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I am an Asian-American boy, born in America, but a descendant of China. My dad was born and raised in the Northeast region of China and my mom grew up in the Southwest part of the country. They met at Beijing University, got married in 1998, and moved to America before I was born. I have only been to China twice in my life.

The first time my parents took me to their home country I was only five years old, and I don’t remember much about my visit; the last time I was there I was nine, and I remember it like it was yesterday. The flight to China was long... but I remember the excitement I felt inside of me. I bounced in my seat and stared out the little window eager to see the city lights of Beijing. “Prepare for landing,” the pilot finally announced. My heart beat faster. My parents had told me so many stories about China. About the relatives who I barely knew. About what life was like growing up in the big city. And I couldn’t wait to experience it for myself.

When the airplane hit the tarmac, I hopped off, eager to stretch my legs and see the country my parents loved. I followed my mom into the lobby. A sea of people who looked just like me buzzed around carrying suitcases and briefcases. I grasped my mom’s hand as she immediately pulled me along to the Starbucks. Wooden counters and bar stools sat to the left of the restaurant beckoning people to stop and rest, yet nobody was sitting down at the tables and relaxing. Customers grabbed their coffee, threw crinkled bills at the disgruntled server, and rushed off to catch their flights. Pushing our way through the crowds, we headed outside with our luggage. My dad raised his right arm to hail a taxi. We stumbled into the back seat, eyes barely open, and drove straight to a nearby hotel. I immediately sank into the couch and fell asleep to the sound of cars fighting in traffic.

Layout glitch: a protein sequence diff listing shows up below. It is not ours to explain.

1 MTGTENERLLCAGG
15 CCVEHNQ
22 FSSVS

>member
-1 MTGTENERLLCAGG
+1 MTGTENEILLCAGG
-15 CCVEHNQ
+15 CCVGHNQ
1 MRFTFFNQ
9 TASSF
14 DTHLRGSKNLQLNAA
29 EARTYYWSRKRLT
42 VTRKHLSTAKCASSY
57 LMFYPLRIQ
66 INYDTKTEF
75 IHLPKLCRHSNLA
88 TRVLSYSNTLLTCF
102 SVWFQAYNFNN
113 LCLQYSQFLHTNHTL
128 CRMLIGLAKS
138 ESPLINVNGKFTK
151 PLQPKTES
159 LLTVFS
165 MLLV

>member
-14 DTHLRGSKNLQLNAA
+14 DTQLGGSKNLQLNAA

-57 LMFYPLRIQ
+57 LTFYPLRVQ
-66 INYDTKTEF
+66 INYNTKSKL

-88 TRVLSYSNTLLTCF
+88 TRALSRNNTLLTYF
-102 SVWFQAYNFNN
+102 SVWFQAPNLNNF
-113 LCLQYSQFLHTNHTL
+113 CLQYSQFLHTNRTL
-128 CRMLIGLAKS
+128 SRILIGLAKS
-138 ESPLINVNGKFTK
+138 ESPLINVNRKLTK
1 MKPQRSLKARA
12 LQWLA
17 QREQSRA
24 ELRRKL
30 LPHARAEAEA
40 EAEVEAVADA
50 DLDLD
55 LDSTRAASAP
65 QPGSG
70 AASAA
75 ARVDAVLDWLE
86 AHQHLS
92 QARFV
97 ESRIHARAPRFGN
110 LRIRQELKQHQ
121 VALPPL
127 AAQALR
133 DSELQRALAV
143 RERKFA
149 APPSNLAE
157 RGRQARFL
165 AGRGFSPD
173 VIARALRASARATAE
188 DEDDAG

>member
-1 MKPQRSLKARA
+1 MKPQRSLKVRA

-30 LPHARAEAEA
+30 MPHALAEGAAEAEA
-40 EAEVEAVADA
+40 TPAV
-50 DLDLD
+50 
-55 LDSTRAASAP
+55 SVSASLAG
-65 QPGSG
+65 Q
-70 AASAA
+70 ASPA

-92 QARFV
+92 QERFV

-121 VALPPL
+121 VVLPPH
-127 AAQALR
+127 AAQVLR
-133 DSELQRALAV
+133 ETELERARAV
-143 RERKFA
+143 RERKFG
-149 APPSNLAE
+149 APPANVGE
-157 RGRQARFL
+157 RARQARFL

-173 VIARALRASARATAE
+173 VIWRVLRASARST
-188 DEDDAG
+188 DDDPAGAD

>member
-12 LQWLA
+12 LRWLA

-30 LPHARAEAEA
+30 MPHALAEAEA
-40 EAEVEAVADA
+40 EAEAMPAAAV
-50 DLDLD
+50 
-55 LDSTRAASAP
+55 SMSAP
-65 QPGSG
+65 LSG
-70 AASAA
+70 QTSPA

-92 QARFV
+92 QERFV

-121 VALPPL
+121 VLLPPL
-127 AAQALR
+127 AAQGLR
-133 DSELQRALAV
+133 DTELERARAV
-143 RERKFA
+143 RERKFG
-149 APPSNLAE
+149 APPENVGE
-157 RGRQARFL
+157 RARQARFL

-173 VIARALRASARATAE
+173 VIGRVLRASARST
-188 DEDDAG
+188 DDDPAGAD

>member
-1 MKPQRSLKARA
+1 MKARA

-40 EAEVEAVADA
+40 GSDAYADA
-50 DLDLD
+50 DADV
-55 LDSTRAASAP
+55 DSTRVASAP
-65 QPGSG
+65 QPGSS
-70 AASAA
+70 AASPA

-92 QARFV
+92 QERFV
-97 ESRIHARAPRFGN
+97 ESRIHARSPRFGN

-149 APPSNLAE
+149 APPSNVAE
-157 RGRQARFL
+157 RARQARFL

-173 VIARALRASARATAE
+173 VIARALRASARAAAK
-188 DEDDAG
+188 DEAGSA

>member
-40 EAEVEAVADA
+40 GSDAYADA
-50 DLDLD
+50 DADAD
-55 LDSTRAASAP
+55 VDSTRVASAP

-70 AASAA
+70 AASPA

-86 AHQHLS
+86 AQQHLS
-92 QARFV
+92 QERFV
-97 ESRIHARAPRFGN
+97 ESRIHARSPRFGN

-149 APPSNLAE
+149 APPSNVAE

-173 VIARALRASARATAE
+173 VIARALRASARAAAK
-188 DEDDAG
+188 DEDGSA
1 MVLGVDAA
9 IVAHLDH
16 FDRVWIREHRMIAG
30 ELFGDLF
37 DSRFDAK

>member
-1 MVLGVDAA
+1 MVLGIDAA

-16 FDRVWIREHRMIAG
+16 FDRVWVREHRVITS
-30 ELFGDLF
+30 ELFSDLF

The next day, I woke up feeling energized. I couldn’t believe we had finally made it to China. After a delicious breakfast of warm pancakes in the hotel’s cafeteria, we took a four-hour train to Anshan - my dad’s hometown. As soon as we got there, we grabbed a taxi and headed over to Grandma’s apartment. It was pouring buckets. Our taxi driver beeped the horn several times. The car in front of us beeped back. Beep! Beep! Then a police car started howling - WOOOooooeeeEEEEE! I shut my eyes and covered my ears. “Good luck,” the old taxi driver muttered as he pulled up to a rusty old apartment building decorated with mildew. The cantankerous rain soaked us to the bone as we ran to a musty old wooden door.

Shivering, we climbed up the rotting staircase and knocked on the door. Grandma squeezed me and Max. “My babies!” she cried in Chinese and gave us both a kiss on the cheek. Then, my aunt and uncle repeated the same process. I was feeling less cold after the exchange of affection.

We only stayed a few hours in the dim, dingy apartment - enough for Dad and his mother to discuss current events. I lay on a bed and watched TV. A little voice in my head exclaimed, so, this is Grandma’s house? It wasn’t at all what I had envisioned. I sighed.